This paper was written for and read before the first International Congress of Farm Women held at Colorado Springs, October 17th to 21st, 1911. A few changes have been made in the manuscript and some illustrations added.
The name indicates that it is written for the progressive farmers of some means--since all labor saving devices cost more or less money. The farm home which finds it difficult to keep flour in the barrel, naturally will not be interested in $125.00 water systems--except as an ideal they may attain to some day, and ideals are always helpful. To find ways and means of helping this class of farm home has our deepest interest, but is entirely another story. The wise woman in any condition can, by using her wits and the means at her command, do much toward making her work simpler and save steps in the performance of it.
The purpose in writing this paper has been two-fold: To stimulate thought on the part of the home-workers--the women; and to induce a spirit of interested co-operation on the part of home providers--the men. An intelligent, active interest in the subject with some good head work thrown in is the best asset any woman can have in her work. Coupled with the wife's determination must be the husband's willing help; for, since the home is shared by both and made for both, no woman can make much advance if she has to "go it alone." So, in spite of the fact that "comparisons are odious," they have been frequently drawn between man's and woman's work on the farm with their respective facilities for work. This has been done not at all to make it appear that men are all at fault and women down-trodden; but to make them both feel that absolute co-operation is necessary in order to realize the possibilities of the joyous freedom of farm life. This condition must hold in all home life as well.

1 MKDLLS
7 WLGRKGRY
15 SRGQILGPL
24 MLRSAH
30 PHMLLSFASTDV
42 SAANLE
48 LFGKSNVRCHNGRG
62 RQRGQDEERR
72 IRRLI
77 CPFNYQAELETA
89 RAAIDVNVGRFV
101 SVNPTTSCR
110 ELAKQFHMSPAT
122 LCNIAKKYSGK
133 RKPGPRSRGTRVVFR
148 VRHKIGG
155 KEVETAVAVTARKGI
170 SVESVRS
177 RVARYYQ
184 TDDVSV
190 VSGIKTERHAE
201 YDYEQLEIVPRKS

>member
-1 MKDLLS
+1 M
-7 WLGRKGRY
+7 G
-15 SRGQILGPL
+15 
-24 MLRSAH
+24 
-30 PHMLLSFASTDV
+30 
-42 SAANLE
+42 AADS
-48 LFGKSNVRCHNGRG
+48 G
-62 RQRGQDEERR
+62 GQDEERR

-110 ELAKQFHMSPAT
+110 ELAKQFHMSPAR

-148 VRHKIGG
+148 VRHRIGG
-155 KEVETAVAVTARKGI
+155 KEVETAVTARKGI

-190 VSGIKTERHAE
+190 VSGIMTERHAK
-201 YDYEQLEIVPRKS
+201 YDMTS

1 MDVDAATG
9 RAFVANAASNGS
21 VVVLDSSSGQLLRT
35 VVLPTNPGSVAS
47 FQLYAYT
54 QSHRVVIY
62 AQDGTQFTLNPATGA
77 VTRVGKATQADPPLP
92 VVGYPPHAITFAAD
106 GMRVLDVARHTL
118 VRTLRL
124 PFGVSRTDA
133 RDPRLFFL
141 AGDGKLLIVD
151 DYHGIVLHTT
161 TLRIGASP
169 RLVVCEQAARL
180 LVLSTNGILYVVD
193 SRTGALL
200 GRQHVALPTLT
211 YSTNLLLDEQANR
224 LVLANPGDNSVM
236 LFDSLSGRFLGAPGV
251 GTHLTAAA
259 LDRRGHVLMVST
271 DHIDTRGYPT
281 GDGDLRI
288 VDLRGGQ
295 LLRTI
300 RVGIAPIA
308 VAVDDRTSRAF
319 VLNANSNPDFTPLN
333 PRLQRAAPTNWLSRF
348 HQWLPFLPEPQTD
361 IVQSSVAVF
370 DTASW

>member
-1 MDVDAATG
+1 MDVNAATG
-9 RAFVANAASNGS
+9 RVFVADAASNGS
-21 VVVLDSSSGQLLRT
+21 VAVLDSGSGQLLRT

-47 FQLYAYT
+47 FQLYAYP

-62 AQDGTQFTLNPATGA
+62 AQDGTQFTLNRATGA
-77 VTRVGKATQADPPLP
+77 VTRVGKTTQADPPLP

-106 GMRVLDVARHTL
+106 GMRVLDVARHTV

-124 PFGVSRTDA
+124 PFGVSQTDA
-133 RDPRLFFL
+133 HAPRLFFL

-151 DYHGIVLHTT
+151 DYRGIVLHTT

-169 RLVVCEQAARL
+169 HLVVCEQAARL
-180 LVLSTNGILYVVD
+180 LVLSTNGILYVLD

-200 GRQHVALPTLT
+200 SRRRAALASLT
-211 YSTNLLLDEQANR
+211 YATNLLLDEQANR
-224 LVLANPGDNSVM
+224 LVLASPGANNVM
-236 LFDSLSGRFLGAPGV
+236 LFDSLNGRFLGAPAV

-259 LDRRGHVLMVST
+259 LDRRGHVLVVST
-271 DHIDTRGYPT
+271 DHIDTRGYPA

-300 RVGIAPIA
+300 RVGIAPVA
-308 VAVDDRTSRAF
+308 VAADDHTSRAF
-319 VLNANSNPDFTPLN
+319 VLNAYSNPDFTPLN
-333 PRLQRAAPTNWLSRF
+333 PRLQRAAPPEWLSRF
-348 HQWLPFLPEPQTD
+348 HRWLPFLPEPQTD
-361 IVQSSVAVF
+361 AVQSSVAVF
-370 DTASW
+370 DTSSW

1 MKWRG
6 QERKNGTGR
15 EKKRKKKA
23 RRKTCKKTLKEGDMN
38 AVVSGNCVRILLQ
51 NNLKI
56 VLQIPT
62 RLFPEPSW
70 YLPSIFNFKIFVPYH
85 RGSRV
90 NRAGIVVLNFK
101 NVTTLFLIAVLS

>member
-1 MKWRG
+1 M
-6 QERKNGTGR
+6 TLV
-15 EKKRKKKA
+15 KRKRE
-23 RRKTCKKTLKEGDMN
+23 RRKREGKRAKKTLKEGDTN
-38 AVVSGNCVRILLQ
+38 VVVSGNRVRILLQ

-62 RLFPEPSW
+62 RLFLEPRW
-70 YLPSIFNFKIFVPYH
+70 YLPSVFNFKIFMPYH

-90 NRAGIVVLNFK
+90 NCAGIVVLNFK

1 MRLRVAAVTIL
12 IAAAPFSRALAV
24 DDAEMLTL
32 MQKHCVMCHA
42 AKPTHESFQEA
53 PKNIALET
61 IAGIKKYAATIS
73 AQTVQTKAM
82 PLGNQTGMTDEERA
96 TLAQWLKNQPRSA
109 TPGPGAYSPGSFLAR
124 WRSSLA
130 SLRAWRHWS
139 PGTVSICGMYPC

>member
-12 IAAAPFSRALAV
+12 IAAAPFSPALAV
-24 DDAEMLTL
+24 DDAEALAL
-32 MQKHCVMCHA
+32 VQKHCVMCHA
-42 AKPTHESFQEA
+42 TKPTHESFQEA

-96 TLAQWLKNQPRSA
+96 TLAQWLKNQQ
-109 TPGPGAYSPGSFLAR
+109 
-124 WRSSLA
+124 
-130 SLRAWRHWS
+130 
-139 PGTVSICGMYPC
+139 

Widtsoe, Leah D., "Circular No. 7 - Labor Saving Devices for the Farm Home" (1912). UAES Circulars. Paper 6.